US: Walmart shares dip over Mexican bribery cover-up
Date: 24 Apr 2012
Walmart has been hit by a bribery scandal involving its Mexican business. Executives paid bribes of around $24 million to gain permits for new stores and, most damagingly, executives at the group's headquarters allegedly covered up evidence of the activity according to the New York Times.
Mexico is one of Walmart's best performing big emerging market. It has expanded rapidly in the country and now has around 2,000 stores, making it Mexico's largest private sector employer.
The company sees its international markets as its most important avenue for future growth, so a spotlight on how it is achieving that growth may be particularly damaging, and has seen its share price dip by 5 percent.
Walmart announced last December that it had launched an investigation into whether some of its employees had violated the Foreign Corrupt Practices Act.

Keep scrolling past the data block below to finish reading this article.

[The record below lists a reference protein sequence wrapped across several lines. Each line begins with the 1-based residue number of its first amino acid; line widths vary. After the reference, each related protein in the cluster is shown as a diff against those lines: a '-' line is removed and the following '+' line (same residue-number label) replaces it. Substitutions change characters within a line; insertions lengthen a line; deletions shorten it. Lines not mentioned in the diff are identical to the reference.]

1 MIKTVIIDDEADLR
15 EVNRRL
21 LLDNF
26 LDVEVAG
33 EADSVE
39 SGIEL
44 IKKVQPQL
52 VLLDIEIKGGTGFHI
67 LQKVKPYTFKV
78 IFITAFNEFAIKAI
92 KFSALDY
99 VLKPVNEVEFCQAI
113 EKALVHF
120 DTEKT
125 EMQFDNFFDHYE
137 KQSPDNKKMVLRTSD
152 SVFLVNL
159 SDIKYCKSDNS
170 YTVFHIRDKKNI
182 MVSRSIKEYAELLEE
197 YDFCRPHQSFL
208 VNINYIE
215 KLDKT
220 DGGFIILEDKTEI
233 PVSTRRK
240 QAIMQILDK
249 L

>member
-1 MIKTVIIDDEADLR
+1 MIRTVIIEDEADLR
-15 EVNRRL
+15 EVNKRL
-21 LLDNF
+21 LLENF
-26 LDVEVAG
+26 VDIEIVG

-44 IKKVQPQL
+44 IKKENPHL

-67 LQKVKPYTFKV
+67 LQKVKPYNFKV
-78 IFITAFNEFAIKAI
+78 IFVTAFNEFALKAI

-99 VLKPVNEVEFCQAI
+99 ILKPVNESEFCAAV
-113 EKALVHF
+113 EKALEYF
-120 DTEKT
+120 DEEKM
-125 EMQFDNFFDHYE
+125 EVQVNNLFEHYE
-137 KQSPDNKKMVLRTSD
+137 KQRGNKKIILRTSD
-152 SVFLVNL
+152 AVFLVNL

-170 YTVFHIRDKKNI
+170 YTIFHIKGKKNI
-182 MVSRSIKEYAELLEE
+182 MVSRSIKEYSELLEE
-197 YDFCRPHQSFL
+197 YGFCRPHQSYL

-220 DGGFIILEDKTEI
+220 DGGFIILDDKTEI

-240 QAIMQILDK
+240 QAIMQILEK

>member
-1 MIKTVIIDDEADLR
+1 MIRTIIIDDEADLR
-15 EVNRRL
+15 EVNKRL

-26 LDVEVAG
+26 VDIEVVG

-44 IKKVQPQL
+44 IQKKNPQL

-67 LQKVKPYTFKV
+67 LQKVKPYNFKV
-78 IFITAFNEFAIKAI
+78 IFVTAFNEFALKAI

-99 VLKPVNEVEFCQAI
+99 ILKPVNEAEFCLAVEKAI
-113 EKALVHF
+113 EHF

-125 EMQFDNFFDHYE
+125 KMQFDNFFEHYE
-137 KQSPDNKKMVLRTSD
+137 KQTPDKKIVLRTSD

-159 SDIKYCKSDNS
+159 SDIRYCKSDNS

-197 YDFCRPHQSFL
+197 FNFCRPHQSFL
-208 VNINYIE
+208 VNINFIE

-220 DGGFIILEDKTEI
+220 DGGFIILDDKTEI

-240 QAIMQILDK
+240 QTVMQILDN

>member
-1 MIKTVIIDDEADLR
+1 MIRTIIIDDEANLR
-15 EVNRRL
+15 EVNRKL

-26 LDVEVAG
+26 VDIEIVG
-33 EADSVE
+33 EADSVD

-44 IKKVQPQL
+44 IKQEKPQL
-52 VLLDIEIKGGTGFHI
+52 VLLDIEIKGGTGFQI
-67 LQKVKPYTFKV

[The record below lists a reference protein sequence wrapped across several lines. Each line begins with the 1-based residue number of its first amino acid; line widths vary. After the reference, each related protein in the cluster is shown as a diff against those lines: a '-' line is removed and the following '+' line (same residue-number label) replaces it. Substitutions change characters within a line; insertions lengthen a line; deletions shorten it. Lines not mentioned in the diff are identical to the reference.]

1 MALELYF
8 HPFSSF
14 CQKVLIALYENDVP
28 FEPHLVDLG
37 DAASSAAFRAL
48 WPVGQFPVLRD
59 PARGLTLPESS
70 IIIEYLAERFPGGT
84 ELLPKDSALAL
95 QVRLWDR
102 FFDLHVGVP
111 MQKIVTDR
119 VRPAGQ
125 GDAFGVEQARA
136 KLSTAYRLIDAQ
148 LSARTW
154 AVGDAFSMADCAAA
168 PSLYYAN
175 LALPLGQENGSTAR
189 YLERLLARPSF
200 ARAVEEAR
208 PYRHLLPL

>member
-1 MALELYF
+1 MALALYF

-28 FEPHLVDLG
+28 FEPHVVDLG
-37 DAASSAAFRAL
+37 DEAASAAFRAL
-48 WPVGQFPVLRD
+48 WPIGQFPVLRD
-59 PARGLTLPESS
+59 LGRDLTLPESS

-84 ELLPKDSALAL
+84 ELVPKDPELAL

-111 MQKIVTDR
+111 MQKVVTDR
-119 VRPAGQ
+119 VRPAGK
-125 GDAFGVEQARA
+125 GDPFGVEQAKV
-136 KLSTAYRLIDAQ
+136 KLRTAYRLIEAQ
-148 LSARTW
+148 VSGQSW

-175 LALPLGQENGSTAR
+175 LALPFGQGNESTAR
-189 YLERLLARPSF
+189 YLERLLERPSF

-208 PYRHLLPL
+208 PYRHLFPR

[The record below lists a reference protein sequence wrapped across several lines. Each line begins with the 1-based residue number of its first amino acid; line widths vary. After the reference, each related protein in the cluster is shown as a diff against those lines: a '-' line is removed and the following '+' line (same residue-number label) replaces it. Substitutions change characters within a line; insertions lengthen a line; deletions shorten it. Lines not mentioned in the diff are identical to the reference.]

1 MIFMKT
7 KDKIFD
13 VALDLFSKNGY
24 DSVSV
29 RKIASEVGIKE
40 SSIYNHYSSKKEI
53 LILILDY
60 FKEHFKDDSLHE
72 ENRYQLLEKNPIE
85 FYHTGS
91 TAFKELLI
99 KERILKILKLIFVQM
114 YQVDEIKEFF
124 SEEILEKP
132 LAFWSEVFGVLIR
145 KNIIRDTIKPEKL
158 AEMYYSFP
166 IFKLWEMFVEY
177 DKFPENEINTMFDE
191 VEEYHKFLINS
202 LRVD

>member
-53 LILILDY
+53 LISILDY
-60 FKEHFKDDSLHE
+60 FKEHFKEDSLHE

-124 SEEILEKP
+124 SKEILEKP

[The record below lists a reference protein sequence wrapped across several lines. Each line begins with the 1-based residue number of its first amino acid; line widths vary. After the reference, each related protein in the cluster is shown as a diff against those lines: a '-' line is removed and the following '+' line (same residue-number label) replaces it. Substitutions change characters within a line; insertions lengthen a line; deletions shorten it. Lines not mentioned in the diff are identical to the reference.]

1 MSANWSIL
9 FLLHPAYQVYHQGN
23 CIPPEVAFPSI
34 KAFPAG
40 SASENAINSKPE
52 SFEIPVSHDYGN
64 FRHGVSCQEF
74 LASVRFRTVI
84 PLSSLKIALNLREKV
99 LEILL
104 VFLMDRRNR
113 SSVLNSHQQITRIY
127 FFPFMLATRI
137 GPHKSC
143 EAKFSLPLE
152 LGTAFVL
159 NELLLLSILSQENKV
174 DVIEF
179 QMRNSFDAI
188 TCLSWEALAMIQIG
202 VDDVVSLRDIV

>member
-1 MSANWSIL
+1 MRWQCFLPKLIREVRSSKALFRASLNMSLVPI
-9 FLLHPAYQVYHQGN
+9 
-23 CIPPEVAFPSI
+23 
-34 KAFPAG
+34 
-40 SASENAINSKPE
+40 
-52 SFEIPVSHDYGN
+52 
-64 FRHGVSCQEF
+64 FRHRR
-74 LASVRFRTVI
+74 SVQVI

When it initially carried out an internal investigation back in 2005, investigators had reported that there was 'reasonable suspicion to believe' that laws had been violated and recommended further enquiries. Instead, it was shut down and former CEO Lee Scott, according to the New York Times, "rebuked internal investigators for being overly aggressive."
The affair raises serious questions for current Walmart CEO Mike Duke, who was in chart of Walmart International at the time the incidents took place, and who received the detailed account of the allegations in 2005. If it is shown that he participated in the cover-up it could make his position untenable.
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In a recent article, the BBC's economics editor Robert Peston highlighted the fact that in 2012 the chances are that the economy - punch drunk as it is from the various flavours of debt crisis it has been pummelled with over the course of the year - will be hit by the collapse of a major bank and / or government.
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